not “holding good cards” does not negate the fact of their obvious subservience to their US/Israeli masters, being the security force for Israel, massive corruption of their Fatah faction, and adhering to the pretense of honest negotiation, with Jewish Zionists, Indyk and Mackovsky , “neutral; unbiased honest brokers” . If it wasn’t so sad it would be laughable. As Abbas and Erakat travel to Paris, Washington, Riyadh, and hobnobs with their leaders, all enemies of Palestinian independence and freedom, his people see their land being taken dunam by dunam, their homes demolished, farms , trees burned, children beaten and imprisoned, and murdered. They do hold three important, if I may so, most important cards. International Law, World opinion and Justice. Go to the COURTS.

    • Walid
      Walid
      December 10, 2013, 5:26 pm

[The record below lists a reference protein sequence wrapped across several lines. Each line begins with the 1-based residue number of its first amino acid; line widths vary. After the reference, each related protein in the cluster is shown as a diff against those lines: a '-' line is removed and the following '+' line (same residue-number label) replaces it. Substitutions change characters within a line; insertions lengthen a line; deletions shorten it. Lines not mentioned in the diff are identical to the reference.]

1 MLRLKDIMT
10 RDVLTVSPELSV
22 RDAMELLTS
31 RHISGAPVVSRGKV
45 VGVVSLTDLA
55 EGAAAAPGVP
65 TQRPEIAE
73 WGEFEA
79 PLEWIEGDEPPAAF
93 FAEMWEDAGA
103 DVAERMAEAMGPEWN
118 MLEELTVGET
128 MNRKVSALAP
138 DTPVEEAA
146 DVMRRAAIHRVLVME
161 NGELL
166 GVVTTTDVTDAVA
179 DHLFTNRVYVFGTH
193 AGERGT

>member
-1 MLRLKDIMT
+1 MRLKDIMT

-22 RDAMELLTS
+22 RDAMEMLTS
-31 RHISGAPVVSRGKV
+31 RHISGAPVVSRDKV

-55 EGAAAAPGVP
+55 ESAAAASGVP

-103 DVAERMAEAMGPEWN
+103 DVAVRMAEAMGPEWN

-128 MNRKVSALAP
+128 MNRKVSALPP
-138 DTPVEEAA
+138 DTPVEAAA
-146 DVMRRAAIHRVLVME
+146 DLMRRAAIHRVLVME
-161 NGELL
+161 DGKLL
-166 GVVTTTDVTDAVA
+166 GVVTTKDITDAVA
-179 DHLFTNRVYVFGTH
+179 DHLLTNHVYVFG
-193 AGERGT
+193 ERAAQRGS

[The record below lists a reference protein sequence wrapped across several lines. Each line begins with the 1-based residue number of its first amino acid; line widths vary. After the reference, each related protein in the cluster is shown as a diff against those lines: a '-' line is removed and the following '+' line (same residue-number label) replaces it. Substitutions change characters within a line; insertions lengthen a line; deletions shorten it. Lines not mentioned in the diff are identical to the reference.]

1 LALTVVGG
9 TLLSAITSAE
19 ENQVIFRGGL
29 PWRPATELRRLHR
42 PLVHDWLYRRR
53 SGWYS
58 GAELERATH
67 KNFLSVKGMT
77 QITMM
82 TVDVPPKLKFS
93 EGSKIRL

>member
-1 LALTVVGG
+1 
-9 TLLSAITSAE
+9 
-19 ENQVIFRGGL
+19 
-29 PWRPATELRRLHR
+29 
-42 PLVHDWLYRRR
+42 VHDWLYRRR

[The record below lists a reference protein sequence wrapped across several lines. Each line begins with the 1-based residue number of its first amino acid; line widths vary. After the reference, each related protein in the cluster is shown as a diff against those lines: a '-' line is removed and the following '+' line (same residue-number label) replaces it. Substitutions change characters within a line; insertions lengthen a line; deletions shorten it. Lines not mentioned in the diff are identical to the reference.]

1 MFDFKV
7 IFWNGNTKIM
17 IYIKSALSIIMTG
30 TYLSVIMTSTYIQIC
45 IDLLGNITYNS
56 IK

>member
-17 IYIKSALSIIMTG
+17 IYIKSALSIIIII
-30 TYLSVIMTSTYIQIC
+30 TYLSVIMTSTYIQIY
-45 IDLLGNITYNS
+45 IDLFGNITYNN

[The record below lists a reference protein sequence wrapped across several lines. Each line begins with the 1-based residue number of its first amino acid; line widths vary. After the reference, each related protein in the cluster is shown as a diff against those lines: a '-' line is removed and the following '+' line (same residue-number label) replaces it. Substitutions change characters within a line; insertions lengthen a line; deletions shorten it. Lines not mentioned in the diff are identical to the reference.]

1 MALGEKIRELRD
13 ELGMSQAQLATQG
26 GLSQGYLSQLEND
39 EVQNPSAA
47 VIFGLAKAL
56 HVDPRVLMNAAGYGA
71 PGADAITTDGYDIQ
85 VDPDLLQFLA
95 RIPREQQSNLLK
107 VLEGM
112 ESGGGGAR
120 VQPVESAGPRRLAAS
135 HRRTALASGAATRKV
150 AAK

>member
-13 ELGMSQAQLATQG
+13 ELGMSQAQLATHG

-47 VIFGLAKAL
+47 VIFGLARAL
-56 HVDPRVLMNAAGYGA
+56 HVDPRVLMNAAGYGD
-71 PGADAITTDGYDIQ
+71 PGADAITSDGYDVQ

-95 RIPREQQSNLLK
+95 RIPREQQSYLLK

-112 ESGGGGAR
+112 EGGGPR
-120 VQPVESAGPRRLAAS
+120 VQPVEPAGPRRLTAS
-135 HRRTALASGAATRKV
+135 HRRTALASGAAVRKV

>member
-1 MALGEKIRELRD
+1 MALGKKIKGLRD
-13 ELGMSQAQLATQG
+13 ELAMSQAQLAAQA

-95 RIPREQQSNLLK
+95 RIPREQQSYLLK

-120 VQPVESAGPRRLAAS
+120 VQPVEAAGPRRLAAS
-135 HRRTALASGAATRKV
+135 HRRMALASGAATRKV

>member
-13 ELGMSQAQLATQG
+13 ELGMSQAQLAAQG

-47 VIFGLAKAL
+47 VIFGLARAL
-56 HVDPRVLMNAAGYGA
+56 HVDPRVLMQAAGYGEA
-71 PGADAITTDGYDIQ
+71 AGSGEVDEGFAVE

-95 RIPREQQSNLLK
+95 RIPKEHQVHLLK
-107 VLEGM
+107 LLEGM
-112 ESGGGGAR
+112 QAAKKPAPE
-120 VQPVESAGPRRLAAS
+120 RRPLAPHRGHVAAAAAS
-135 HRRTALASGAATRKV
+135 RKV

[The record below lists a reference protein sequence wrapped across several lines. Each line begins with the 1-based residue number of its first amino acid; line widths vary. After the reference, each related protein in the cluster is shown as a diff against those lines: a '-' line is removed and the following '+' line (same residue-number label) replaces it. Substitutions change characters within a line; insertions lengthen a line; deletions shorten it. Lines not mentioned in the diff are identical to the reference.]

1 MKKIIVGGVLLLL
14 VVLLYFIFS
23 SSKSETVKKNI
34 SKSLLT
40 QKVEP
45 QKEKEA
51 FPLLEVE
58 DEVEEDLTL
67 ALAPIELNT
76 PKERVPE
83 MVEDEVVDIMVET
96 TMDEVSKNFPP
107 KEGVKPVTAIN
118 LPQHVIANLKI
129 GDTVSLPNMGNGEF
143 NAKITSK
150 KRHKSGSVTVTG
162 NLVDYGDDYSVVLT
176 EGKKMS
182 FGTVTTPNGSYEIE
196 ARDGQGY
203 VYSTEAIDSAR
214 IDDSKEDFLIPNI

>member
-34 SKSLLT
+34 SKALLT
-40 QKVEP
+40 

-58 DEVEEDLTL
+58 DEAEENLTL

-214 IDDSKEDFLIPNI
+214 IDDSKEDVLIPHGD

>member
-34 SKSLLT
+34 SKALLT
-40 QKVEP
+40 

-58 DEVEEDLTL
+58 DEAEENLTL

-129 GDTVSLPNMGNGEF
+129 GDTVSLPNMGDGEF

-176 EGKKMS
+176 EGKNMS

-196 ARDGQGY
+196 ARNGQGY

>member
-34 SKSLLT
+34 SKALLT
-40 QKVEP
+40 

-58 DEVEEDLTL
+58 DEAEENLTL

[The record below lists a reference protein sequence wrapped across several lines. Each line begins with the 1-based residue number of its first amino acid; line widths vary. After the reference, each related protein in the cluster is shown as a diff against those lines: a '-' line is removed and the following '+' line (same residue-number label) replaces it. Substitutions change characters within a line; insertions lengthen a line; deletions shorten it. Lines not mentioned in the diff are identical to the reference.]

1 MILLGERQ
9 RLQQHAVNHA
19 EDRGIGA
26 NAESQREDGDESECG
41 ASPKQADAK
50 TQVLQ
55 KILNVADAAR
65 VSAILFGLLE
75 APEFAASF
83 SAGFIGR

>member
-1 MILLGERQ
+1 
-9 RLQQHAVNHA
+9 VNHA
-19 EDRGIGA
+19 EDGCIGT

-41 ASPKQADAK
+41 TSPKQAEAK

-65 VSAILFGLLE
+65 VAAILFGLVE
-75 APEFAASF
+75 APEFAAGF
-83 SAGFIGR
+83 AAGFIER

” … Abbas/Erakat are now going to make a stand over 26 people. I don’t think so.”

      The prisoners are the least of their worries since the deal is appearing to have been already made and now they are going through the theatrics of threatening each other with walking out of the negotiations or reneging on the release to drop the stink bomb gently on the Palestinian people about the Jordan Valley..

  9. Citizen
    Citizen
    December 14, 2013, 7:01 am

    the Jordan Valley stink bomb… aptly described. Kerry has proposed to Israel that stink bomb be limited to a ten year stink, but Israel rejects Kerry’s attempt to go middle ground, and suggests Kerry extend the time line for the peace negotiations. Wonder what Kerry will do now?